Climate legislation that encourages energy-saving investments will create millions of jobs, save U.S. consumers billions on monthly energy bills, and spur innovation, according to a report from the American Council for an Energy-Efficient Economy (ACEEE). The report also evaluates the long-term economic impacts of cap-and-trade legislation.
The report, Climate Change Policy as an Economic Redevelopment Opportunity: The Role of Productive Investments in Mitigating Greenhouse Gas Emissions, offers insights about climate legislation — for the House-passed energy and climate bill as well as two improved versions under consideration — just as the U.S. Senate Environment and Public Works Committee Chairman, Senator Barbara Boxer (D-CA), introduces her new climate bill and hosts a week of hearings.
The report shows how studies funded by opponents of cap-and-trade policies distort the long-term economic impacts of climate legislation because they assume climate legislation mandates are simply regulatory costs imposed on the economy and fail to account for the economic benefits of investments in energy efficiency, according to ACEEE.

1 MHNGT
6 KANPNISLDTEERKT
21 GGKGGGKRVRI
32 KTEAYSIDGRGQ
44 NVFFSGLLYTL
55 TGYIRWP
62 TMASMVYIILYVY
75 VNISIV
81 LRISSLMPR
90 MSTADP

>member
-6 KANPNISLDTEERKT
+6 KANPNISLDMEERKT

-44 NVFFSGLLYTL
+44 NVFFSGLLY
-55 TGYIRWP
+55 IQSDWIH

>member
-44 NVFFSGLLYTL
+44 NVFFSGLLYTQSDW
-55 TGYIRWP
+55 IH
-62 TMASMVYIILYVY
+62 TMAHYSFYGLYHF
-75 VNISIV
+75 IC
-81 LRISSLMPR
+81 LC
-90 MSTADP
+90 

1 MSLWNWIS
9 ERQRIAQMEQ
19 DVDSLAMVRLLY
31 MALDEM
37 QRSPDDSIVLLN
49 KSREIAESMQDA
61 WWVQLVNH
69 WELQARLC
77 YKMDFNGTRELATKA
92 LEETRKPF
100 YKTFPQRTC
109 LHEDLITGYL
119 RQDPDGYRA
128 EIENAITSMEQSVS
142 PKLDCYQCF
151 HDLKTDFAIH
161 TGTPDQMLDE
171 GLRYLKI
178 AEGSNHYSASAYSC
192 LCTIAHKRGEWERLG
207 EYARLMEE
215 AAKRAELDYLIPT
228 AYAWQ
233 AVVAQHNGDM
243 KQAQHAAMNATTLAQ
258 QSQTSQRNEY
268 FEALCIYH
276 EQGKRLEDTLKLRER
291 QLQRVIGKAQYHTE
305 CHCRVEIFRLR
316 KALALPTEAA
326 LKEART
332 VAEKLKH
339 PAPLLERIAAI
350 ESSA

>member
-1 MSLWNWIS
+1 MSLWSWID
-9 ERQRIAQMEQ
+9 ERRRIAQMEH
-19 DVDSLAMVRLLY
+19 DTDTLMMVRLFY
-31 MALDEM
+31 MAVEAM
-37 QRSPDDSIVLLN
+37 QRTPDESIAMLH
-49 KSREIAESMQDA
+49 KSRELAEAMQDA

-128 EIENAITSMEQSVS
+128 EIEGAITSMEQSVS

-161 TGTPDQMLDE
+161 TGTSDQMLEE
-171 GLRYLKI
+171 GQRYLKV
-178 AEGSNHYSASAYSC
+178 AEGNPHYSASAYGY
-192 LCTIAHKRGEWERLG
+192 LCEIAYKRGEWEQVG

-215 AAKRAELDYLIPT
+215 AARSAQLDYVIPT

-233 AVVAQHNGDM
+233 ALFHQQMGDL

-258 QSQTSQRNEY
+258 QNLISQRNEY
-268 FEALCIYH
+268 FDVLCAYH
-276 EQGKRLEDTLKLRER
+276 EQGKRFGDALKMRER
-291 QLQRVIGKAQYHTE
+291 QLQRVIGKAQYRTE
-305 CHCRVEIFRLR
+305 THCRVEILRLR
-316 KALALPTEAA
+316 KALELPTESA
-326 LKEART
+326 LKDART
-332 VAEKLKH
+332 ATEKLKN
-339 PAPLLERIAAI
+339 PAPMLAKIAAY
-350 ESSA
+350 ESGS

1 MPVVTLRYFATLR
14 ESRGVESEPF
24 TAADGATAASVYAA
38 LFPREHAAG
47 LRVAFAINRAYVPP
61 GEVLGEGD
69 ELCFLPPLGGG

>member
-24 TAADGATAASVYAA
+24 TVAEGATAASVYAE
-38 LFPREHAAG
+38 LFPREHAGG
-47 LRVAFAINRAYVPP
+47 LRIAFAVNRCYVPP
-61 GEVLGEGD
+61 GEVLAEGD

According to the report, H.R. 2454, passed by the U.S. House in June, would stimulate investments that save energy and benefit the economy. Improvements to this bill that encourage greater levels of investments in energy efficiency could deliver net energy bill savings of $400 billion by 2030 and nearly $470 billion by 2050, while also generating more than 2 million additional jobs by 2050 (nearly double the jobs that would be created by H.R. 2454 as passed by the House of Representatives), according to the report.
The study also finds that even stronger provisions could deliver greater benefits, tripling potential consumer savings. As an example, the study cites that these and other economic gains could be achieved by directing just 3 percent of the total investment dollars in the U.S. economy to construction of factories, buildings, equipment, vehicles, appliances, and other investments that meet higher efficiency standards.